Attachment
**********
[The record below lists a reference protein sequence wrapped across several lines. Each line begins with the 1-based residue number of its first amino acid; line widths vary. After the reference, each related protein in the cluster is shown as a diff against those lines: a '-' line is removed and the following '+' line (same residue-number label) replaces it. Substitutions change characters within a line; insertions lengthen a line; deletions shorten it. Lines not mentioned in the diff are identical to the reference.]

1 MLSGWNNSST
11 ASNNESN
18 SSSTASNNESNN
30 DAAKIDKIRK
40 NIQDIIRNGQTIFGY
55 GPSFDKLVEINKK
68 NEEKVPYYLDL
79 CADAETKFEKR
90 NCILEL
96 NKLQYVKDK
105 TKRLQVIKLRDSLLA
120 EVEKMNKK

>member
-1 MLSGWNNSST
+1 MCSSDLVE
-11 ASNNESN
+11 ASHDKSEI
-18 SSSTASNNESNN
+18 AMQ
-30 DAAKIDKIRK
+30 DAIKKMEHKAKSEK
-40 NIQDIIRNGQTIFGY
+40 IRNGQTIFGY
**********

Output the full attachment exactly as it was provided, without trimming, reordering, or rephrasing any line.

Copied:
[The record below lists a reference protein sequence wrapped across several lines. Each line begins with the 1-based residue number of its first amino acid; line widths vary. After the reference, each related protein in the cluster is shown as a diff against those lines: a '-' line is removed and the following '+' line (same residue-number label) replaces it. Substitutions change characters within a line; insertions lengthen a line; deletions shorten it. Lines not mentioned in the diff are identical to the reference.]

1 MLSGWNNSST
11 ASNNESN
18 SSSTASNNESNN
30 DAAKIDKIRK
40 NIQDIIRNGQTIFGY
55 GPSFDKLVEINKK
68 NEEKVPYYLDL
79 CADAETKFEKR
90 NCILEL
96 NKLQYVKDK
105 TKRLQVIKLRDSLLA
120 EVEKMNKK

>member
-1 MLSGWNNSST
+1 MCSSDLVE
-11 ASNNESN
+11 ASHDKSEI
-18 SSSTASNNESNN
+18 AMQ
-30 DAAKIDKIRK
+30 DAIKKMEHKAKSEK
-40 NIQDIIRNGQTIFGY
+40 IRNGQTIFGY